Acknowledgement: This study was conducted with support of SustES - Adaptation strategies for sustainable ecosystem services and food security under adverse environmental conditions (CZ.02.1.01/0.0/0.0/16_019/0000797) and USDA NIFA-AFRI Sustainable Bioenergy Program, 2011-67009-20089, Loblolly pine-switch grass intercropping for sustainable timber and biofuels production in the Southeastern United States.  Funding for AmeriFlux core site US-NC4 (natural forested wetland) was provided by the U.S. Department of Energy’s Office of Science.

How to cite: Fischer, M., Katul, G., Noormets, A., Pozníková, G., Domec, J.-C., Orság, M., Trnka, M., and King, J.: Deriving the sensible heat flux from the air temperature time-series through the flux-variance and the surface renewal methods, EGU General Assembly 2020, Online, 4–8 May 2020, EGU2020-11796, https://doi.org/10.5194/egusphere-egu2020-11796, 2020

How to cite: Fischer, M., Katul, G., Noormets, A., Pozníková, G., Domec, J.-C., Orság, M., Trnka, M., and King, J.: Deriving the sensible heat flux from the air temperature time-series through the flux-variance and the surface renewal methods, EGU General Assembly 2020, Online, 4–8 May 2020, EGU2020-11796, https://doi.org/10.5194/egusphere-egu2020-11796, 2020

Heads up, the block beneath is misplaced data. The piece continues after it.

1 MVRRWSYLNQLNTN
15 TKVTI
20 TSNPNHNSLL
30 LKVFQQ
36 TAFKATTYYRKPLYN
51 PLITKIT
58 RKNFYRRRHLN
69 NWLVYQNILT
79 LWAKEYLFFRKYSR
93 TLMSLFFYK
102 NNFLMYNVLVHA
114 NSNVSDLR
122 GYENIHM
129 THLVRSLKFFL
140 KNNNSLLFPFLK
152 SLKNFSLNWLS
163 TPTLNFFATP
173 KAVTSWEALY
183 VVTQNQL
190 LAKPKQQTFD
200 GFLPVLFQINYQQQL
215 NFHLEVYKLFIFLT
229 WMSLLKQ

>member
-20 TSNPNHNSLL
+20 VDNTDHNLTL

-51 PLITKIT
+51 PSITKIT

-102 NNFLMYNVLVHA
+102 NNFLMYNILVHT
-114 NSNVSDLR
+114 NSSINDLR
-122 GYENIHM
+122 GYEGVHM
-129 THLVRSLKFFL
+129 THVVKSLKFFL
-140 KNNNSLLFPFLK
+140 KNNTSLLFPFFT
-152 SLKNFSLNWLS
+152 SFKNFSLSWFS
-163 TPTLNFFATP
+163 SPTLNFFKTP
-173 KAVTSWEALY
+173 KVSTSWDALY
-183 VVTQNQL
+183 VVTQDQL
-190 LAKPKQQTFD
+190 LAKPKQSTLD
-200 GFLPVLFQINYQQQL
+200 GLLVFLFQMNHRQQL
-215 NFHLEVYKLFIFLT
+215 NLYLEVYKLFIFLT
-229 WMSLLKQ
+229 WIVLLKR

How to cite: Fischer, M., Katul, G., Noormets, A., Pozníková, G., Domec, J.-C., Orság, M., Trnka, M., and King, J.: Deriving the sensible heat flux from the air temperature time-series through the flux-variance and the surface renewal methods, EGU General Assembly 2020, Online, 4–8 May 2020, EGU2020-11796, https://doi.org/10.5194/egusphere-egu2020-11796, 2020

D3047 |
Olli Peltola, Karl Lapo, Christoph Thomas, and Timo Vesala